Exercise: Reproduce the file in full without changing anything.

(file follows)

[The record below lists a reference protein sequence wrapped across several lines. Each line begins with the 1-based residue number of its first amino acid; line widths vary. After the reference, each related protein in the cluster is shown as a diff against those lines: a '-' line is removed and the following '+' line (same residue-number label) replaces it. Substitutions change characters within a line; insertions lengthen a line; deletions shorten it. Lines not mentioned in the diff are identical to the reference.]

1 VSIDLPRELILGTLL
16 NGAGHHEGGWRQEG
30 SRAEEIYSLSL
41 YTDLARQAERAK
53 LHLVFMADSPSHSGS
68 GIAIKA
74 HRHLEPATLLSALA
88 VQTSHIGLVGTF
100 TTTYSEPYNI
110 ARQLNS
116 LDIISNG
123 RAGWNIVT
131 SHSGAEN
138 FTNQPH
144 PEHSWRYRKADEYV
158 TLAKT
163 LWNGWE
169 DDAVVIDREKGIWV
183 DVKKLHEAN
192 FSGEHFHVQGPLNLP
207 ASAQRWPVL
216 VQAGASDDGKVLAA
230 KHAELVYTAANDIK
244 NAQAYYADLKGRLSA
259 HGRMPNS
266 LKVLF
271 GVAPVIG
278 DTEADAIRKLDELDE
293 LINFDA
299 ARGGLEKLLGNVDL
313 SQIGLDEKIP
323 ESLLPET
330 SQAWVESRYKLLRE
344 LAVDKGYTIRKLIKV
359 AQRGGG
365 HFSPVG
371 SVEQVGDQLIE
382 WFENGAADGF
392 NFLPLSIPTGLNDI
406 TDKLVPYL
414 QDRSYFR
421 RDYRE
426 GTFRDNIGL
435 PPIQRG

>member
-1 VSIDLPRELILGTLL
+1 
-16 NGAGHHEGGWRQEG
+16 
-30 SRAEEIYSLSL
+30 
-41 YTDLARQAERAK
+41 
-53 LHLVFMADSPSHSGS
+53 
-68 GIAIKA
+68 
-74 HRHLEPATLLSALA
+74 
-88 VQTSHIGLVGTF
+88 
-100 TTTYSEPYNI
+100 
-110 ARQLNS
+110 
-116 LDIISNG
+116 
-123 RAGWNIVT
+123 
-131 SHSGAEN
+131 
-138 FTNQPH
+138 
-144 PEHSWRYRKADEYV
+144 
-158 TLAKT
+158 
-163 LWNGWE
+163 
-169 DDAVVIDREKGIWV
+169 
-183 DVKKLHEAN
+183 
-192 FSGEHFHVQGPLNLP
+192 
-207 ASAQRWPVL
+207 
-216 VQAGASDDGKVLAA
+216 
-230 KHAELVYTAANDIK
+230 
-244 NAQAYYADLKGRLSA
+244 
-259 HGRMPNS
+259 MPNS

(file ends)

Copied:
[The record below lists a reference protein sequence wrapped across several lines. Each line begins with the 1-based residue number of its first amino acid; line widths vary. After the reference, each related protein in the cluster is shown as a diff against those lines: a '-' line is removed and the following '+' line (same residue-number label) replaces it. Substitutions change characters within a line; insertions lengthen a line; deletions shorten it. Lines not mentioned in the diff are identical to the reference.]

1 VSIDLPRELILGTLL
16 NGAGHHEGGWRQEG
30 SRAEEIYSLSL
41 YTDLARQAERAK
53 LHLVFMADSPSHSGS
68 GIAIKA
74 HRHLEPATLLSALA
88 VQTSHIGLVGTF
100 TTTYSEPYNI
110 ARQLNS
116 LDIISNG
123 RAGWNIVT
131 SHSGAEN
138 FTNQPH
144 PEHSWRYRKADEYV
158 TLAKT
163 LWNGWE
169 DDAVVIDREKGIWV
183 DVKKLHEAN
192 FSGEHFHVQGPLNLP
207 ASAQRWPVL
216 VQAGASDDGKVLAA
230 KHAELVYTAANDIK
244 NAQAYYADLKGRLSA
259 HGRMPNS
266 LKVLF
271 GVAPVIG
278 DTEADAIRKLDELDE
293 LINFDA
299 ARGGLEKLLGNVDL
313 SQIGLDEKIP
323 ESLLPET
330 SQAWVESRYKLLRE
344 LAVDKGYTIRKLIKV
359 AQRGGG
365 HFSPVG
371 SVEQVGDQLIE
382 WFENGAADGF
392 NFLPLSIPTGLNDI
406 TDKLVPYL
414 QDRSYFR
421 RDYRE
426 GTFRDNIGL
435 PPIQRG

>member
-1 VSIDLPRELILGTLL
+1 
-16 NGAGHHEGGWRQEG
+16 
-30 SRAEEIYSLSL
+30 
-41 YTDLARQAERAK
+41 
-53 LHLVFMADSPSHSGS
+53 
-68 GIAIKA
+68 
-74 HRHLEPATLLSALA
+74 
-88 VQTSHIGLVGTF
+88 
-100 TTTYSEPYNI
+100 
-110 ARQLNS
+110 
-116 LDIISNG
+116 
-123 RAGWNIVT
+123 
-131 SHSGAEN
+131 
-138 FTNQPH
+138 
-144 PEHSWRYRKADEYV
+144 
-158 TLAKT
+158 
-163 LWNGWE
+163 
-169 DDAVVIDREKGIWV
+169 
-183 DVKKLHEAN
+183 
-192 FSGEHFHVQGPLNLP
+192 
-207 ASAQRWPVL
+207 
-216 VQAGASDDGKVLAA
+216 
-230 KHAELVYTAANDIK
+230 
-244 NAQAYYADLKGRLSA
+244 
-259 HGRMPNS
+259 MPNS